Jatropha curcas

Jatropha curcas




Curcas purgans Medik., Curcas indica A. Rich., Jatropha afrocurcas Pax.

Vernacular Names

Malaysia Jarak belanda, jarak keling, jarak pagar (Peninsular).
English Physic nut, purging nut.
Indonesia Jarak kosta jarak pagar (General), balacai (Moluccas).
Papua New Guinea Kadel, lam (Gunantuna, New Britain).
Philippines Tagumbau-na-purau (Iloko) , tuba (Igorot, Bikol, Tagalog), tubang-bakod (Tagalog).
Cambodia Kuang, lohong.
Laos Nhao.
Thailand Ma yao (Northern), sabuu dam, salot paa (Central).
Vietnam D[aaf]u m[ef] , ba d[aaj]u nam.
French Poughère, pignon d'Inde.

Geographical Distributions

J. curcas probably originated from Mexico and Central America, but it was introduced long ago in all tropical regions and some subtropical regions like Florida and South Africa. It is cultivated throughout the Malesian region, though especially in the drier areas.


This is somewhat a succulent shrub or small tree up to 5(-8) m tall with pink latex. The bark is smooth, shiny, greenish-brown or yellowish-grey and peeling off in papery scales.

The leaf blade is broadly egg-shaped, usually shallowly (3-)5(-7)-lobed or occasionally without  lobe, size between 7-14(-18) cm x 5.5-14(-18) cm. It is shallow to deeply heart-shaped at its base and sparsely late hairy along the veins below at first, otherwise hairless. The stalk is (3-)10-15(-20) cm long and smooth.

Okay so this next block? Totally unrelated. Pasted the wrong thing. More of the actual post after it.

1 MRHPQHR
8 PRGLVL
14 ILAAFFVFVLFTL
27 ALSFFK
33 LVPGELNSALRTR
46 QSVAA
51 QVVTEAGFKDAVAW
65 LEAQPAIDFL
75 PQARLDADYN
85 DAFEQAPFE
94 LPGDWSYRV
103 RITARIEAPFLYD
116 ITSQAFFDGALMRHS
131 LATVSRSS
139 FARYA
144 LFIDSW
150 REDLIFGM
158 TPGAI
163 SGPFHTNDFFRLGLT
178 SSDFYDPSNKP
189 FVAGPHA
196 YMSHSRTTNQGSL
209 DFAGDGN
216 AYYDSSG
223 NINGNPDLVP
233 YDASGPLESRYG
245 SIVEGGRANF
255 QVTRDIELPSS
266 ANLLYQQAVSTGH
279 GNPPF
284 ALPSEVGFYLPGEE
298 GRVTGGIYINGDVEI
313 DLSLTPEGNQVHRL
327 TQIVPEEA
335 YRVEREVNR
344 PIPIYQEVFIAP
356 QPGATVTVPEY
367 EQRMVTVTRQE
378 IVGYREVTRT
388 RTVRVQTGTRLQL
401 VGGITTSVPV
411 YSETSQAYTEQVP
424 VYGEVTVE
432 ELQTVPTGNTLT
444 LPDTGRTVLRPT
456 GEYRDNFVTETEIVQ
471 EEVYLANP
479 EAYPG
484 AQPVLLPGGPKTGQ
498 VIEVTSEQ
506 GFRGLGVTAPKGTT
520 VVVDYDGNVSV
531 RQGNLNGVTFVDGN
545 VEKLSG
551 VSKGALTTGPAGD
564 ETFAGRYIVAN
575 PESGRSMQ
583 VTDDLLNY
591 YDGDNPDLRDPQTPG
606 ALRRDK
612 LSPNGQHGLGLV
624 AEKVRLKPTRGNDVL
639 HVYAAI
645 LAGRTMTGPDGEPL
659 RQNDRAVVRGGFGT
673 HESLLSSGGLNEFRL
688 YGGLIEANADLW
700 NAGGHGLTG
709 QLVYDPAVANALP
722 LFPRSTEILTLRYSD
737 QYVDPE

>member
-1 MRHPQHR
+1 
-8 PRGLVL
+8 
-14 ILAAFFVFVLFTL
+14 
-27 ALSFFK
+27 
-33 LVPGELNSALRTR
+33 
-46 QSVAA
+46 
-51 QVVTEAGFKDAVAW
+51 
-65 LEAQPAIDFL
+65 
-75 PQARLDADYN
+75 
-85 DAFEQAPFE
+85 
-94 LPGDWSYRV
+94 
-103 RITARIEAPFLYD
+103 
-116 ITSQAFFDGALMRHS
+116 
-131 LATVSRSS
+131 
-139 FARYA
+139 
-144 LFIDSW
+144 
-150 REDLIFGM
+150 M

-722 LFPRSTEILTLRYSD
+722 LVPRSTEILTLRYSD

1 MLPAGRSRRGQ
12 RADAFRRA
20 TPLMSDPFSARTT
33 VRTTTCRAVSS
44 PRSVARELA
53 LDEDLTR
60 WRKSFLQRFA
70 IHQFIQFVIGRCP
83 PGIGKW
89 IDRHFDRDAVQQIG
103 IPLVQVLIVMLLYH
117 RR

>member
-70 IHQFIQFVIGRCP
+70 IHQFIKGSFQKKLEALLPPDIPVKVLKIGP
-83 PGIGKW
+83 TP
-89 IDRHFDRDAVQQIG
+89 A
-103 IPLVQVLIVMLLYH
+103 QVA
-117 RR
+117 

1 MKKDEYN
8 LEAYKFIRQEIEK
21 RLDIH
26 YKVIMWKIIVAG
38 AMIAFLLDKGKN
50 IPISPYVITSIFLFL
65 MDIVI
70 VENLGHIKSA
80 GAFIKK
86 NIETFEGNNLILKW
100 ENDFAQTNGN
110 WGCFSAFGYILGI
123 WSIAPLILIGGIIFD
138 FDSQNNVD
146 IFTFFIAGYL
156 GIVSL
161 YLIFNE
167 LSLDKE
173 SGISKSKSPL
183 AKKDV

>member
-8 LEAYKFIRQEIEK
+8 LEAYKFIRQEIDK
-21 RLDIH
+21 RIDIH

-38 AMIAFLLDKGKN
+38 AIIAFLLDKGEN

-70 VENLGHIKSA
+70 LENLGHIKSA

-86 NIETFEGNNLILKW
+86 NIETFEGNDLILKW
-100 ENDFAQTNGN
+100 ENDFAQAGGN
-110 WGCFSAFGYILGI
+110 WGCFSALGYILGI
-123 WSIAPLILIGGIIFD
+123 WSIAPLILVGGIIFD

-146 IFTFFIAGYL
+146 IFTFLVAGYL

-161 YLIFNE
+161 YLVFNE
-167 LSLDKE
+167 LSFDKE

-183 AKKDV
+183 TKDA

The inflorescence is slightly arranged to resemble a flat-topped indeterminate inflorescence. The flower stalk is up to 5(-7) cm long. The male flowers are with egg-shaped sepal lobes about 2 mm long. The petals are fused in the lower half, about 3 mm long, greenish-yellow with 10 stamens arranged in two whorls of 5. The female flowers are with about 4 mm long sepal lobes and petals are about 6 mm long. The abortive stamen and imperfect anther and bifid stigmas are present.

The fruit is broadly ellipsoid, 2.5-3 cm x 2 cm.

The seeds are about 1.7 cm long, black, with minute outgrowth of a seed near the filum.

Ecology / Cultivation

J. curcas frequently escapes from cultivation and may become naturalised. It grows on well-drained, well-aerated soils and is well adapted to low fertility. It may be found on rocky slopes, dry riverbeds and similar habitats, from sea level up to 1700 m altitude.

Line Drawing / Photograph


Read More

 1) Cultivation

 2) Safety

 3) Poisonous


  1. Plant Resources of South-East Asia No 12(1): Medicinal and poisonous plants 1.